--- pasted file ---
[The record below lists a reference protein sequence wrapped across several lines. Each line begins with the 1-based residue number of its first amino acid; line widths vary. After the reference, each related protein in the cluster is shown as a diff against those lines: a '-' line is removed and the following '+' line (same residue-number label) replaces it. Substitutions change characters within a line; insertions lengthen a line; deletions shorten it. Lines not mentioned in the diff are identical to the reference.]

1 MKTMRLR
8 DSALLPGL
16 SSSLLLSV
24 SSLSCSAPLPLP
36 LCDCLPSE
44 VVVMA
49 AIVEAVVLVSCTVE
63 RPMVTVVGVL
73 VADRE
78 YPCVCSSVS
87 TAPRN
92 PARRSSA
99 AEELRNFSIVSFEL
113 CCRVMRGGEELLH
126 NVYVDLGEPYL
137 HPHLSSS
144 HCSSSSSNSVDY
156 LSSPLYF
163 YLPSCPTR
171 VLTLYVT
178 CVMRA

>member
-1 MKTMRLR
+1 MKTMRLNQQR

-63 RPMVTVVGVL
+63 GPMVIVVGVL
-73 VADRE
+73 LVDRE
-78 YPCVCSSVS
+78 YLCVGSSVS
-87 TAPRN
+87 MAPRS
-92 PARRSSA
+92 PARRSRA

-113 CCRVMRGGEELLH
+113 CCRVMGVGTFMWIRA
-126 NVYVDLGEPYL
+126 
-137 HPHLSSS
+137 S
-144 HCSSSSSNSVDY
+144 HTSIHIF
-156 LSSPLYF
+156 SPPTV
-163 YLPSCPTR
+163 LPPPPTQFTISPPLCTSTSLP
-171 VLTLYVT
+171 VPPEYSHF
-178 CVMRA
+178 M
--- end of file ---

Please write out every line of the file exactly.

[The record below lists a reference protein sequence wrapped across several lines. Each line begins with the 1-based residue number of its first amino acid; line widths vary. After the reference, each related protein in the cluster is shown as a diff against those lines: a '-' line is removed and the following '+' line (same residue-number label) replaces it. Substitutions change characters within a line; insertions lengthen a line; deletions shorten it. Lines not mentioned in the diff are identical to the reference.]

1 MKTMRLR
8 DSALLPGL
16 SSSLLLSV
24 SSLSCSAPLPLP
36 LCDCLPSE
44 VVVMA
49 AIVEAVVLVSCTVE
63 RPMVTVVGVL
73 VADRE
78 YPCVCSSVS
87 TAPRN
92 PARRSSA
99 AEELRNFSIVSFEL
113 CCRVMRGGEELLH
126 NVYVDLGEPYL
137 HPHLSSS
144 HCSSSSSNSVDY
156 LSSPLYF
163 YLPSCPTR
171 VLTLYVT
178 CVMRA

>member
-1 MKTMRLR
+1 MKTMRLNQQR

-63 RPMVTVVGVL
+63 GPMVIVVGVL
-73 VADRE
+73 LVDRE
-78 YPCVCSSVS
+78 YLCVGSSVS
-87 TAPRN
+87 MAPRS
-92 PARRSSA
+92 PARRSRA

-113 CCRVMRGGEELLH
+113 CCRVMGVGTFMWIRA
-126 NVYVDLGEPYL
+126 
-137 HPHLSSS
+137 S
-144 HCSSSSSNSVDY
+144 HTSIHIF
-156 LSSPLYF
+156 SPPTV
-163 YLPSCPTR
+163 LPPPPTQFTISPPLCTSTSLP
-171 VLTLYVT
+171 VPPEYSHF
-178 CVMRA
+178 M